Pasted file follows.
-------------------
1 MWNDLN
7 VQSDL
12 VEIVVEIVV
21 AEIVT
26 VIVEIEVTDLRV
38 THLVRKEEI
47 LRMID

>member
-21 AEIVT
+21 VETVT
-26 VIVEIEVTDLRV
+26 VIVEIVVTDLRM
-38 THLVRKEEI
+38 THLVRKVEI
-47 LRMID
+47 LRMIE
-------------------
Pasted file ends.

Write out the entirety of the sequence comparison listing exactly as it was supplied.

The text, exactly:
1 MWNDLN
7 VQSDL
12 VEIVVEIVV
21 AEIVT
26 VIVEIEVTDLRV
38 THLVRKEEI
47 LRMID

>member
-21 AEIVT
+21 VETVT
-26 VIVEIEVTDLRV
+26 VIVEIVVTDLRM
-38 THLVRKEEI
+38 THLVRKVEI
-47 LRMID
+47 LRMIE